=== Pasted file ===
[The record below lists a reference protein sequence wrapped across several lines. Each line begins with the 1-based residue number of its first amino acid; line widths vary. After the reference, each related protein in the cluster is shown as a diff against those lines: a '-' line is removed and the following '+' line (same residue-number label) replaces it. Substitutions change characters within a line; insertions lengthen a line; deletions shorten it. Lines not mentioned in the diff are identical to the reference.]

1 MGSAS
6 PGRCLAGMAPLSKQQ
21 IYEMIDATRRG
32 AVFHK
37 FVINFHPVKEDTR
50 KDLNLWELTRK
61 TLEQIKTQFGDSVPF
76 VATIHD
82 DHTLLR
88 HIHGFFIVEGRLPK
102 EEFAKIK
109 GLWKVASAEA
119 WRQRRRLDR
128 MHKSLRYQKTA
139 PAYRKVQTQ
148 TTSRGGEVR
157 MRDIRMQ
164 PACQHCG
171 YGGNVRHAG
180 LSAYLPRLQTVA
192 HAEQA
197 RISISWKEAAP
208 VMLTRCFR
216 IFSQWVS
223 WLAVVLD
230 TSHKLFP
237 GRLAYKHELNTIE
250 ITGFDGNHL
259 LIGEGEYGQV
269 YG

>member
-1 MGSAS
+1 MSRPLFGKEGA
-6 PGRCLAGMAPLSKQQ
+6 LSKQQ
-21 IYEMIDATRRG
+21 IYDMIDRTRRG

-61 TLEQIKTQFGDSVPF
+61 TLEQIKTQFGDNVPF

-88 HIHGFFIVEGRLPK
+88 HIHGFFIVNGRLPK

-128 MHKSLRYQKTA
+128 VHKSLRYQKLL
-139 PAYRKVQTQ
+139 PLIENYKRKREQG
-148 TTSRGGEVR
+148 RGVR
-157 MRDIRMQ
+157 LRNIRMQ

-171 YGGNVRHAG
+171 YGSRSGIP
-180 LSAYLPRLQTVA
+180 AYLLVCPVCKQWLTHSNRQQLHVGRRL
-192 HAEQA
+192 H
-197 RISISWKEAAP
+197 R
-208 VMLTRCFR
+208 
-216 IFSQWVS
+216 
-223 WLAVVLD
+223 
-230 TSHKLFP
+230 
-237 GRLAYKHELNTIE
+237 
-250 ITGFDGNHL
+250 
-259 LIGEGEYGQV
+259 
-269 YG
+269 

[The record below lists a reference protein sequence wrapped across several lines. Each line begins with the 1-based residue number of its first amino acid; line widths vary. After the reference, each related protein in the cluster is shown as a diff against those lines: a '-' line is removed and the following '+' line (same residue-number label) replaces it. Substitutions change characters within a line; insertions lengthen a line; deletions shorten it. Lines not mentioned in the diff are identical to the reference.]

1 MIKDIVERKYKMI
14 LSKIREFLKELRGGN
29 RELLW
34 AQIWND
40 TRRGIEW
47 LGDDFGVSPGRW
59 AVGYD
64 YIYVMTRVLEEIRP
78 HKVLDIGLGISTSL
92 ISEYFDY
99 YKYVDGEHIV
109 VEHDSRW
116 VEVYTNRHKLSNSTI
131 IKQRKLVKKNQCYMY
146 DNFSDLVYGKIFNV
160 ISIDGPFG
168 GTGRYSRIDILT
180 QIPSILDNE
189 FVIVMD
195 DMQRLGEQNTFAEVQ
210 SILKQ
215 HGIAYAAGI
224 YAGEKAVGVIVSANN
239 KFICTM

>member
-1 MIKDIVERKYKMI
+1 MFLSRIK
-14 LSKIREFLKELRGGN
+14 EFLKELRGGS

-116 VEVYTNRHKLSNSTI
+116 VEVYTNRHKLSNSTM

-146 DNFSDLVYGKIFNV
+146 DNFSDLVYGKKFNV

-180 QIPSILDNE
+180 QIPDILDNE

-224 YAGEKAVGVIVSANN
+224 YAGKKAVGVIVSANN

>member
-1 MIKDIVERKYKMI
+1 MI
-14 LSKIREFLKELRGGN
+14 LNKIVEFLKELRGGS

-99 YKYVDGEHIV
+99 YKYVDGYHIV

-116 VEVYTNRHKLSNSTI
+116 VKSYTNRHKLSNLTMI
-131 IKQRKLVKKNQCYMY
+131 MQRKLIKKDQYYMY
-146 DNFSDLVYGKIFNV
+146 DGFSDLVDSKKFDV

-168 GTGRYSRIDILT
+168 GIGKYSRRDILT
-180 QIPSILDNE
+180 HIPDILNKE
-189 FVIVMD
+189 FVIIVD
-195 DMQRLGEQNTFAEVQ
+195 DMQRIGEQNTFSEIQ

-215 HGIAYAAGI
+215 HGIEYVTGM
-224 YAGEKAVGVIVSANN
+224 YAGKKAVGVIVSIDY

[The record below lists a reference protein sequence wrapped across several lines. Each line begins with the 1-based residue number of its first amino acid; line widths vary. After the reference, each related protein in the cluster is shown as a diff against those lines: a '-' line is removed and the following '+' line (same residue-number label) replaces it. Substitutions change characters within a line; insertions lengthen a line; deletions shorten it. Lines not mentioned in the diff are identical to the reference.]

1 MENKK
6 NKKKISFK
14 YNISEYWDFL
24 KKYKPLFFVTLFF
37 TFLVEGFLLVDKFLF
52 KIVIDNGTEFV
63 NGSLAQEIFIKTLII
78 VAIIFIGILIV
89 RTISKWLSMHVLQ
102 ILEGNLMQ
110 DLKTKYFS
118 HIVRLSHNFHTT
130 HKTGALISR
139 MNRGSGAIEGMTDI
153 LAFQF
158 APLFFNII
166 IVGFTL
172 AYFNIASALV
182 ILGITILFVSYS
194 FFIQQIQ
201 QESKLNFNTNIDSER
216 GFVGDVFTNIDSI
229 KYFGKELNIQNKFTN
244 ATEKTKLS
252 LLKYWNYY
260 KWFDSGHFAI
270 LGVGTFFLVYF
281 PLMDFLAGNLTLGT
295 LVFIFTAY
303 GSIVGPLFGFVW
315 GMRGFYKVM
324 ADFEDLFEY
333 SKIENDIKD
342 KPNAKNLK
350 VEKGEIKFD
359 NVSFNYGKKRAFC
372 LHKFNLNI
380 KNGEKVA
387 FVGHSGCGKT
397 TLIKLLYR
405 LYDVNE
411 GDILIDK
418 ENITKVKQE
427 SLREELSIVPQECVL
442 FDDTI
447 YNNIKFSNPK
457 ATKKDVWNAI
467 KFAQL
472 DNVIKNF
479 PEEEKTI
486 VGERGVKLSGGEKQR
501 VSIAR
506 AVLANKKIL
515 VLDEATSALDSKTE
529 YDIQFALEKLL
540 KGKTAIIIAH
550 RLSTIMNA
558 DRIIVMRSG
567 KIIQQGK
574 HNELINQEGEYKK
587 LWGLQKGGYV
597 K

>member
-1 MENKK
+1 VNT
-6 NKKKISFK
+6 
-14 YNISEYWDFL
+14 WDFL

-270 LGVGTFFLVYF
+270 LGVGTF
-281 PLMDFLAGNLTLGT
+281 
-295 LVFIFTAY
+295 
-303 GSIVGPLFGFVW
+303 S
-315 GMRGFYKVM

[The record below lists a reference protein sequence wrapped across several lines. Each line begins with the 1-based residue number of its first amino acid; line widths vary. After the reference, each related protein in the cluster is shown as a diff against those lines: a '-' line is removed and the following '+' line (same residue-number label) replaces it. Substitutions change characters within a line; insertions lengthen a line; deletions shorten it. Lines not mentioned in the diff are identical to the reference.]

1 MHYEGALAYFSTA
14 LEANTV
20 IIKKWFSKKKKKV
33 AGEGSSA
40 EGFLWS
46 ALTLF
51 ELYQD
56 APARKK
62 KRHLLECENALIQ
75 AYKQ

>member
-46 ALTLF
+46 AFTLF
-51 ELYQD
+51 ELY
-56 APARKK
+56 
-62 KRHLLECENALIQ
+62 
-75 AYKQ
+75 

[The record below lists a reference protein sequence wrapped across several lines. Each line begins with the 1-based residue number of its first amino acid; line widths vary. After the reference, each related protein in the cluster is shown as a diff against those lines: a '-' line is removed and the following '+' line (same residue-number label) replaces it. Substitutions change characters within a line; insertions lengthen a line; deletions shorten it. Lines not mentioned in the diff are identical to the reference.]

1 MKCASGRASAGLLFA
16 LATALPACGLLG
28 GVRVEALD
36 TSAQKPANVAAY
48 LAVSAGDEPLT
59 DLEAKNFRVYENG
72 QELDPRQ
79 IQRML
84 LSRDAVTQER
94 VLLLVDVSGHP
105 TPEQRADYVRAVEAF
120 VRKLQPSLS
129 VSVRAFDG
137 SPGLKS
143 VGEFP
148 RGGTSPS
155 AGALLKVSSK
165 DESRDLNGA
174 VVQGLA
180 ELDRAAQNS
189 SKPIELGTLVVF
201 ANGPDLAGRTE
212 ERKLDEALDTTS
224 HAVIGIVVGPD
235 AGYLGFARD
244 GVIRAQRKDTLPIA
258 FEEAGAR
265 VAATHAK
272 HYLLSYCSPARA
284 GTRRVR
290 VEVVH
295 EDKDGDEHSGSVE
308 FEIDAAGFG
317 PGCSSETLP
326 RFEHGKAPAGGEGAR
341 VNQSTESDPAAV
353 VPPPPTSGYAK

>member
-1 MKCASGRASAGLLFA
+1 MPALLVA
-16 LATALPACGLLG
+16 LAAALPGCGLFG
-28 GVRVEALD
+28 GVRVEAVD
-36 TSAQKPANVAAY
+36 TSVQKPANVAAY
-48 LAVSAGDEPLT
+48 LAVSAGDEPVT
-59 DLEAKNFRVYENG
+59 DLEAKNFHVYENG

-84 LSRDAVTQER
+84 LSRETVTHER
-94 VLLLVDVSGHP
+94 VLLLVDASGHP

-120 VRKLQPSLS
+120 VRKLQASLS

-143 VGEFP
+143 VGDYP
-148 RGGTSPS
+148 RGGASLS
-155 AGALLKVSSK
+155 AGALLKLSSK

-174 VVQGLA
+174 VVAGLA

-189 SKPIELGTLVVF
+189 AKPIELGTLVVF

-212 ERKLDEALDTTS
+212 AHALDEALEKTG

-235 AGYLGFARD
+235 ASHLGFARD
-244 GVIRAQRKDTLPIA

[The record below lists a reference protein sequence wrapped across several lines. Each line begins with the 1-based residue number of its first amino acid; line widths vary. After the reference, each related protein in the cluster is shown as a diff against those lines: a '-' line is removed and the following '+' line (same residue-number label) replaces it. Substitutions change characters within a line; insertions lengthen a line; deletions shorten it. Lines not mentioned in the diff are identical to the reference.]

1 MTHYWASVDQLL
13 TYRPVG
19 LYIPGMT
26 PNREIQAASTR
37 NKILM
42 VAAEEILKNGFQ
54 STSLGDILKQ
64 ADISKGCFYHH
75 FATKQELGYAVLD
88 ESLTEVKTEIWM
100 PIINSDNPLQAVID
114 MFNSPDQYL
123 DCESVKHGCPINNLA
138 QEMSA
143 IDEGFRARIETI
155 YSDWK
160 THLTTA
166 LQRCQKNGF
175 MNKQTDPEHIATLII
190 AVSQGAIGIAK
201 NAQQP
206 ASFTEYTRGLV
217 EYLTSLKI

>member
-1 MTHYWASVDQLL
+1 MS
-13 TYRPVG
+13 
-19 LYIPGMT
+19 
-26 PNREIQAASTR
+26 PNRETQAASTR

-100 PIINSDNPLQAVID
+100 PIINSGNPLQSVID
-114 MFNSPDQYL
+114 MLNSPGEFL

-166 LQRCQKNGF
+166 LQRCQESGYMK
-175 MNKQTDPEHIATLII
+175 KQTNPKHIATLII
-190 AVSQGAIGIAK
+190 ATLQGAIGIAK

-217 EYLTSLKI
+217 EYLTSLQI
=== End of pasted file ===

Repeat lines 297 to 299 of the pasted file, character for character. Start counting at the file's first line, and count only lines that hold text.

+143 VGDYP
-148 RGGTSPS
+148 RGGASLS